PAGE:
Sunday, August 22, 2010

Making a Synopsis Exciting to Read--and Write

I need to finish my WIP before I tackle the synopsis. So I went searching for advice.
Marg Gills says to start with the main character and his or her crisis. In her article at, she says to include snippets of dialogue or quote briefly from the novel itself. Don't neglect to reveal the character's emotions and motivations, those points that explain why a character does something, but keep it brief. If the setting is exotic, inject a taste of it into the synopsis with a brief paragraph. This includes any background information that is absolutely necessary for the reader to understand the story. Build excitement as you near the conclusion of the story summary by using shorter sentences and paragraphs. The synopsis is a sample of your writing; it is a taste of what reading the actual novel will be like, so give it your all.
She adds, don't forget that one- or two-sentence story line, or the theme of the story. It should go in your synopsis, or in your cover letter. Editors and agents like having this distillation; not only will it pique their interest, but it's something they can use when presenting the novel to the buying board. It's also something you can use, the next time someone politely asks you, "What's your novel about?"
This sounds like good advice.


  1. I never read any 'advice' before doing my synopsis for His Leading Lady. and defintely didn't include any snippets or quotes! Some secondary characters were named, although I've been told since you shouldn't do this. But the book was still accepted LOL.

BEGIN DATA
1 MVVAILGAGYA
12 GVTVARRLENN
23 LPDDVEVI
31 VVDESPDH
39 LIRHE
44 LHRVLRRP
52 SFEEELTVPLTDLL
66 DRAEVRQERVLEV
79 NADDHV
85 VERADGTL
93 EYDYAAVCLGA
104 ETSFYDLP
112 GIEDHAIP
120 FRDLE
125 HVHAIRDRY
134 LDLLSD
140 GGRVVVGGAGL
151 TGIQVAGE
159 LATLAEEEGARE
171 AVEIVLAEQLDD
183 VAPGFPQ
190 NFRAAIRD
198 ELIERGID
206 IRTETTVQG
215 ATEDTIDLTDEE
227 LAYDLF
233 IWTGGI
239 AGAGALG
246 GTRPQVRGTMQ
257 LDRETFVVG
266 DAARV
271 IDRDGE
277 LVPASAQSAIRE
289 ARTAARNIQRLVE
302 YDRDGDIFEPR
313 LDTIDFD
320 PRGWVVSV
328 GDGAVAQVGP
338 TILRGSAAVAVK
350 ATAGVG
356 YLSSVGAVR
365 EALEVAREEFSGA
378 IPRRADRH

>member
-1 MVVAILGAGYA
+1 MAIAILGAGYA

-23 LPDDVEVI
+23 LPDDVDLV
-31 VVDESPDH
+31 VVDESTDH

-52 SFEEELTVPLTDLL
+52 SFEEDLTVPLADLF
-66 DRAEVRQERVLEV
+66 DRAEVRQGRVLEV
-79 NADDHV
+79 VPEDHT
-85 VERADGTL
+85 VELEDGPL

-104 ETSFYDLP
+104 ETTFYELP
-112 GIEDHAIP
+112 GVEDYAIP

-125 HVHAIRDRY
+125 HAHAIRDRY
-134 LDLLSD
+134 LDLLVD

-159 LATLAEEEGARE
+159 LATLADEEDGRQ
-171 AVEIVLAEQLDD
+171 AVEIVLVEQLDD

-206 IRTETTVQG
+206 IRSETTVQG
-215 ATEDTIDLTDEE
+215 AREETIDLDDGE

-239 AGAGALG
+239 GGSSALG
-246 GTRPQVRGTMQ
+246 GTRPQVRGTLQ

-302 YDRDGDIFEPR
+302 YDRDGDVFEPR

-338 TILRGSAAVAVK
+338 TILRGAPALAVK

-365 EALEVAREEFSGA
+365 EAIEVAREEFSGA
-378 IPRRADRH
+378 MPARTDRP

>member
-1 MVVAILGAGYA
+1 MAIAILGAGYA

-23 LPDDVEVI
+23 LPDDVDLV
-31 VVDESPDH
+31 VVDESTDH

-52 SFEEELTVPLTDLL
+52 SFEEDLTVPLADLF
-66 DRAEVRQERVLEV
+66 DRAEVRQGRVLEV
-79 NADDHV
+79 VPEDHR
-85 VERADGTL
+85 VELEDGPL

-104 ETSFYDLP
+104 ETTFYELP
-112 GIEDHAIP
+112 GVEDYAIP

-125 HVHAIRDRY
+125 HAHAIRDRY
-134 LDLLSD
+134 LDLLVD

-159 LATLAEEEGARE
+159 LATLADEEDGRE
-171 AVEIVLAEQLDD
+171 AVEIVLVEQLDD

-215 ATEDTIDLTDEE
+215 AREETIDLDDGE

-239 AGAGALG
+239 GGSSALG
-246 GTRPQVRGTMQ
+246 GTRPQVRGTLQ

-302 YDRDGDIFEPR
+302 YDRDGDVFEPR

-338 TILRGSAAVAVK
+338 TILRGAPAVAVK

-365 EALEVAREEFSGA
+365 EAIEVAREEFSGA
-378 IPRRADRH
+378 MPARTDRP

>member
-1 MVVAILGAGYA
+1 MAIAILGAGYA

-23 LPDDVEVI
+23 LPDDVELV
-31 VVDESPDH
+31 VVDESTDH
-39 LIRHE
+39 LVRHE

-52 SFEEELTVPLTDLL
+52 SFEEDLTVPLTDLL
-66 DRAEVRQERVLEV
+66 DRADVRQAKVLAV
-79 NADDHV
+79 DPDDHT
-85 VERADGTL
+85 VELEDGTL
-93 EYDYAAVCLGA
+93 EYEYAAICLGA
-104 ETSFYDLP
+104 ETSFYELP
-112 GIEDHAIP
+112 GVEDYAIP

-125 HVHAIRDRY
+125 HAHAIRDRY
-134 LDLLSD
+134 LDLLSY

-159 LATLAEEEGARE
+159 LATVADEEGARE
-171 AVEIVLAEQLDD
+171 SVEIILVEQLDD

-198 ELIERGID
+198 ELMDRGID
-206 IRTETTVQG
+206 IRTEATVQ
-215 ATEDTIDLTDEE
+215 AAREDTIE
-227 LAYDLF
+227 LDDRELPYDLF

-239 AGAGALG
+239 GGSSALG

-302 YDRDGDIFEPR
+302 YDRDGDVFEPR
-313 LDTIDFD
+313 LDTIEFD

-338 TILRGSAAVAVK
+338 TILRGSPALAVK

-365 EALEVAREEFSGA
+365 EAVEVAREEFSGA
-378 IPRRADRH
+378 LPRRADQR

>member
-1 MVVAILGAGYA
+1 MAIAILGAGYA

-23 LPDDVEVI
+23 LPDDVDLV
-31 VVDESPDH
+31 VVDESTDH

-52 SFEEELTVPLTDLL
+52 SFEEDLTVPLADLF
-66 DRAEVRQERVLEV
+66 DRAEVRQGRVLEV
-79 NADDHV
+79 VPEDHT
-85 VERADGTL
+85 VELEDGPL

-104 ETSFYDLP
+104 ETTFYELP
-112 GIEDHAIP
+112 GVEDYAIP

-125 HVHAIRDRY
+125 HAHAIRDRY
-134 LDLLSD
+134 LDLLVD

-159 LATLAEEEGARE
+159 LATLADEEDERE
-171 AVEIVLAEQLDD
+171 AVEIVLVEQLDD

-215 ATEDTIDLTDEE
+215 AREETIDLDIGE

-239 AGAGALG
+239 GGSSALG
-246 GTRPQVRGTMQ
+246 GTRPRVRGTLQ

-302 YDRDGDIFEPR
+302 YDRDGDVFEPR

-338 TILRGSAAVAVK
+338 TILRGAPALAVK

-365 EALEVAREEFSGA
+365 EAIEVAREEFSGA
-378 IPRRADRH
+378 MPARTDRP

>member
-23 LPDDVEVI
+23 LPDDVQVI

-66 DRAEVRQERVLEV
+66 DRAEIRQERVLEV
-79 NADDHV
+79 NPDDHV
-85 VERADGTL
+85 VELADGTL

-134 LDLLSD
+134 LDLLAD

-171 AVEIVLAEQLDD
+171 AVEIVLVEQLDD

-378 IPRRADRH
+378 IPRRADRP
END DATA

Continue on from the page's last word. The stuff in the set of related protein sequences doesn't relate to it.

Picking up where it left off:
I think the 'blurb' or two or three sentence summary is all-important. I've just learnt one thing - write your initial blurb in your query letter or cover letter as if it was the blurb you want to appear on the back-cover (or wherever) of your book. That way, you don't have to agonise over it again when the publisher asks for it!

  2. The "elevator pitch" (as we call it) really is an important part of your synopsis. That all important brief sentence which summarizes your entire book. This I can usually come up with even before I begin writing a new book. However, I usually cheat and write my longer synopsis after the book is completed. Which means if I ever have to sell on a synopsis, I'm in big trouble.

  3. This made me laugh, Debra, because I am just in the middle of writing the synopsis of my recently completed 'Fragrance of Violets'. If I'd written it beforehand, I'd have had to change it completely anyway, because many aspects of the story changed as I went along.

  4. I wouldn't add dialogue or secondary characters in a synopsis.

  5. Sometimes you have to include secondary characters if they are an integral part of the story. Though I suppose it depends what you mean by secondary characters. If you only name H/h, then you run the risk of creating a confusing synopsis if other characters have a direct influence on the H
    I named several seondary characters in my 'His Leading Lady' synopsis. Easier to use the actual names rather than writing 'his friend', 'her friend', 'his sister' etc etc.
    If the secondary characters don't play any large role in the development of the plot, then fair enough. But actually, all the characters you introduce should have some role to play in the plot, whether it's large or small.